For patients, newly approved drugs represent exciting opportunities to treat serious disease states, many of which have had few treatment options available. New therapies have enabled physicians to initiate treatment earlier and to continue treatment throughout the disease progression. The goal of early therapy is to alleviate the long-term effects of chronic or life-threatening conditions, but when treatment occurs earlier and lasts longer, the cost of therapy also increases.1
In early 2015, new vaccines, treatments for HIV/AIDS, and oncology medications have been prominent among new approvals by the US Food and Drug Administration (FDA). Thanks to advances in treatment, all 3 of these therapeutic categories have either prevented once-fatal diseases or have begun to transform them into sustainable, chronic conditions.
The Table lists the new drugs in all clinical categories approved by the FDA by March 10, 2015.
Despite a recent heated public debate sparked by an outbreak of measles, vaccines are widely regarded as one of the greatest public health advances in the United States. Through the use of vaccines, we have eradicated, or nearly eliminated, previously devastating conditions, such as smallpox, and have dramatically reduced the number of patients suffering from preventable conditions, such as measles, diphtheria, and whooping cough.2
As the importance of vaccine safety continues to grow, the development and licensure of new vaccines will add to the already robust list of currently available vaccines. One of those new vaccines, Bexsero (meningococcal group B vaccine), was approved in January 2015, and was the second to receive FDA approval for the prevention of invasive meningococcal disease caused by Neisseria meningitidis serogroup B in individuals aged 10 to 25 years. The first vaccine for the prevention of serogroup B meningococcal disease was Trumenba, which was approved 3 months earlier.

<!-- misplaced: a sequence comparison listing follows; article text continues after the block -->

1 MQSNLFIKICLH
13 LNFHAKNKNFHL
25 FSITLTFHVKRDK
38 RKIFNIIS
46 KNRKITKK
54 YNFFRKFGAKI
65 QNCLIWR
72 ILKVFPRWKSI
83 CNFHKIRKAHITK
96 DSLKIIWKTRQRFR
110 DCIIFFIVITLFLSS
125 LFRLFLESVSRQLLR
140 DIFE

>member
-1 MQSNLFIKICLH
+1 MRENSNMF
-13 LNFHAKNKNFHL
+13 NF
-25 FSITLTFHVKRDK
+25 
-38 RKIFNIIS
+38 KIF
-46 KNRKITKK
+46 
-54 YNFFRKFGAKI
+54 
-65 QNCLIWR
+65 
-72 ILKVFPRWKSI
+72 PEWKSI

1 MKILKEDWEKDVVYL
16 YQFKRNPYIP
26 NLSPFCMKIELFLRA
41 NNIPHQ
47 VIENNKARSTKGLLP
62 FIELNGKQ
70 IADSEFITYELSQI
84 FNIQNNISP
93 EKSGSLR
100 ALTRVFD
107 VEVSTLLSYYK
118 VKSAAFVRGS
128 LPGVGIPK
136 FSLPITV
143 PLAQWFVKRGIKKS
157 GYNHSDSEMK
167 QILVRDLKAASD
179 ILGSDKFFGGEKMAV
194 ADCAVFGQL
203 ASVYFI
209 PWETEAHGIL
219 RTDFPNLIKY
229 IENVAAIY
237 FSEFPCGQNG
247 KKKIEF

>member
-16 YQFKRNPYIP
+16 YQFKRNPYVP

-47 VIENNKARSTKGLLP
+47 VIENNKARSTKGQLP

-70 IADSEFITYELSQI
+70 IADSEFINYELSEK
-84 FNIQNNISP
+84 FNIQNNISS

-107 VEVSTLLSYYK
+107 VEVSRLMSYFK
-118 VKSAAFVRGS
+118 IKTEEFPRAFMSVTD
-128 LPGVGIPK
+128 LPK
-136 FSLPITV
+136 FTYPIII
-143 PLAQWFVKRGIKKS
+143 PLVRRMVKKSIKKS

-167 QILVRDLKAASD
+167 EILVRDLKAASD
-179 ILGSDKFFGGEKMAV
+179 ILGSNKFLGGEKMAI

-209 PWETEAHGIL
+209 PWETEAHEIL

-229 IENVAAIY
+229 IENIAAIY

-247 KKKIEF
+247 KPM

Before these 2 approvals, the existing FDA-approved vaccines only covered 4 of the 5 main serogroups of N meningitidis bacteria that cause meningococcal disease A, C, Y, and W. The FDA used the accelerated approval regulatory pathway to approve Bexsero as well as Trumenba.3
An estimated 1.1 million people are living with HIV in the United States, and approximately 50,000 new cases are diagnosed annually.4 Although many patients have been diagnosed with HIV and are undergoing treatment, only 25% are virally suppressed, reflecting the continued need for new and innovative treatments to help patients achieve viral suppression.4
In January 2015, the FDA approved the combination of atazanavir and cobicistat (Evotaz) for the treatment of adults with HIV-1 infection. This drug is indicated for use in combination with other antiretroviral drugs,5 and is the first and only protease inhibitor that is pharmacoenhanced by cobicistat (Tybost) and is supported by comparative phase 3 trial data.4
Also in January, the FDA approved the combination of darunavir and cobicistat (Prezcobix) for the treatment of patients with HIV. This combination is indicated for use with other antiretroviral agents for treatment-naïve and treatment-experienced adults with HIV-1 infection who have no darunavir resistance–associated mutations.6
According to an article by de Moor and colleagues, within the next decade, the number of Americans who live at least 5 years with cancer is projected to grow by 37% to 11.9 million.7 This growing population of cancer survivors has brought about an interesting dilemma: although treatments for cancer have saved their lives, the therapies often result in severe side effects that may linger for years, including heart damage and radiation syndrome. The emotional effects are also serious, including depression, anxiety, and body image disorders.
A consistent, medical response strategy to these long-term side effects has yet to be determined, but survivorship will become increasingly important as the generation of baby boomers (born between 1946 and 1964) reach an age when some of them are likely to have cancer and other chronic conditions.8
A new drug for the treatment of patients with breast cancer, palbociclib (Ibrance), was granted accelerated approval by the FDA in February 2015, 2 months ahead of schedule.9 Palbociclib is indicated for use with letrozole, an aromatase inhibitor, as first-line treatment in postmenopausal women with metastatic breast cancer that is estrogen receptor–positive and human epidermal growth factor receptor 2–negative. Its unique mechanism of action allows palbociclib to serve as an inhibitor of cyclin-dependent kinases 4 and 6, which promote the growth of cancer cells. The FDA granted this cancer drug a breakthrough therapy designation and a priority review.9